Andrew Varner moved to Columbus to perform at The Big Bang Bar, a dueling pianos joint across from Nationwide Arena. While belting out other people's songs nightly he also wrote, recorded and performed songs of his own. His Make Believe EP was straight-up Top 40 bait, but it was expertly conceived Top 40 bait.
Andrew Varner moved to Columbus to perform at The Big Bang Bar, a dueling pianos joint across from Nationwide Arena. While belting out other people’s songs nightly he also wrote, recorded and performed songs of his own. His Make Believe EP was straight-up Top 40 bait, but it was expertly conceived Top 40 bait.
He’s since moved back to Nashville, but he’s swinging by The Basement this Saturday to perform songs from his latest release, Shades of Red. It’s pristine, emotive, sometimes hokey — the sound of a musician writing pop without a shred of concern for indie cred.
Actually, country cred seems more like it. With slightly twangier arrangements, the breezy “Maybe” and the inspirational ballad “Sleepwalker’s Dream” could mingle among Brad Paisley and Carrie Underwood on the airwaves. Nashville’s hit factory seems to be making its mark on Varner’s lightweight pop.
There are flashes of character in the cookie-cutter molds, though, from the solo piano outro to “Scarlet Town” to the funky twinkle of “Liar.” If your sensibilities are even the slightest bit punk, you’ll probably retch at the high-fructose sweetness, but for those with more conservative palates, here’s an independent musician you might actually dig.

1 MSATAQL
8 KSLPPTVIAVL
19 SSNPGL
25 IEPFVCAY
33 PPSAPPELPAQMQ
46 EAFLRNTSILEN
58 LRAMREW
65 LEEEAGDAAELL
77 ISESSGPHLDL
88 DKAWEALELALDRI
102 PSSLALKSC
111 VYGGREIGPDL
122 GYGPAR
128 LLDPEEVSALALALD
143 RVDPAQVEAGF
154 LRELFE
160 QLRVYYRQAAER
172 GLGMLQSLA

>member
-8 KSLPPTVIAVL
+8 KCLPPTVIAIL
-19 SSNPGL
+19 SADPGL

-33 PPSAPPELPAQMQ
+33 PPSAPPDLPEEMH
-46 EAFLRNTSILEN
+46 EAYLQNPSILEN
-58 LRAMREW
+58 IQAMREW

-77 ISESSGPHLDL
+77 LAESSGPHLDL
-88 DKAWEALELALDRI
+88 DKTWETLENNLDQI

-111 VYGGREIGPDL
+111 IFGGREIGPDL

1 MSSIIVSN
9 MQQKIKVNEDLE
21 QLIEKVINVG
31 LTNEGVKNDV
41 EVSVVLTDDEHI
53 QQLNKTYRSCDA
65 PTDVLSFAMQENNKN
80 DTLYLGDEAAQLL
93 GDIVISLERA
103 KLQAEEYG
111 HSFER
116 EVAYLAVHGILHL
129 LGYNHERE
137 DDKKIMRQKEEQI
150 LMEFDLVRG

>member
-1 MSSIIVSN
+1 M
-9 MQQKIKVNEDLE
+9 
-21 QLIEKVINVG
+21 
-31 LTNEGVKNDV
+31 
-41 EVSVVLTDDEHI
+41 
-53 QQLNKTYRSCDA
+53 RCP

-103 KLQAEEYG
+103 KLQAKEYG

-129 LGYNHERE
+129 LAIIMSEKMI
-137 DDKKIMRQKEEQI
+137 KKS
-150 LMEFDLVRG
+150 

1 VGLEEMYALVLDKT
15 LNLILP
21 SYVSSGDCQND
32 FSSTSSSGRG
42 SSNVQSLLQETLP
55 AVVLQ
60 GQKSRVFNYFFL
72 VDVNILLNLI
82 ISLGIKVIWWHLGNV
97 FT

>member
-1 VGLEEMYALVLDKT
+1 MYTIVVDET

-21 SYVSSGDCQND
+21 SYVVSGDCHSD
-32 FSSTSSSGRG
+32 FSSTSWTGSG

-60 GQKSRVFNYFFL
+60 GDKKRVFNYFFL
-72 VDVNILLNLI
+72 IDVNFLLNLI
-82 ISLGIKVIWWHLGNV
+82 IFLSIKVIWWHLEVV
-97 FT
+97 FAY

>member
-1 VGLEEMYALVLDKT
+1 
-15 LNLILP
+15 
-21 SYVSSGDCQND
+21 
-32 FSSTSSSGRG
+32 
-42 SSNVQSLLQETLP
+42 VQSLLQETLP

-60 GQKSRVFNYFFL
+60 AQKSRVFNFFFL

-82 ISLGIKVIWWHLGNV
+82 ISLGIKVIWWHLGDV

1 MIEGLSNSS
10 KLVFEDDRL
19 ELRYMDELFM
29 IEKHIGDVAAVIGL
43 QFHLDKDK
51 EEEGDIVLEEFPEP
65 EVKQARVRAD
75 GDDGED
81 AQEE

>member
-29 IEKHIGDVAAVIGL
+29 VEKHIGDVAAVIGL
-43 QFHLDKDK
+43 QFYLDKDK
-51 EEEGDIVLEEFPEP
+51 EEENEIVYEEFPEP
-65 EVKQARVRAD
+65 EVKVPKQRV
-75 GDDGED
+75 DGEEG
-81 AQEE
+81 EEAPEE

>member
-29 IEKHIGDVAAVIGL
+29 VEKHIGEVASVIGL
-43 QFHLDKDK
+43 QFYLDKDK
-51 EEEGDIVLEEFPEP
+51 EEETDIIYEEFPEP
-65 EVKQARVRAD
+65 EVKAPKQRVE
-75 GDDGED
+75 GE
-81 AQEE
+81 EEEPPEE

Speaking of conservative, Jesse James DeConto used to attend Cedarville University, a nearby Christian enclave where students aren’t allowed to drink or dance. These days he’s writing hip-shaking NPR fare with choruses like, “The life of the party has plenty of wine,” so it seems he’s abandoned those mores, though probably not his faith, given the miraculous allusion.
In a recent email, DeConto explained about “having to learn to see the beauty in the world because a place like that fills you with so much fear of the world.” He’s expounding on that experience in an upcoming book, but also through the music of his Durham-based band, The Pinkerton Raid.
As such, the music is fraught with well-trodden but still-fertile fare about wrestling with faith. Conceptually it’s intriguing, but musically it falls flat more often than not, playing like Over the Rhine and Destroyer outtakes. At one point on The Pinkerton Raid’s self-titled debut, DeConto sings, “This is a song about a girl/ She deserves a better song.” He’s right.
One thing The Pinkerton Raid has going for it is a physicality that’s often lacking in music of this ilk, which bodes well for the group’s show at Rumba this Saturday opening for Denison Witmer and Noah Gunderson.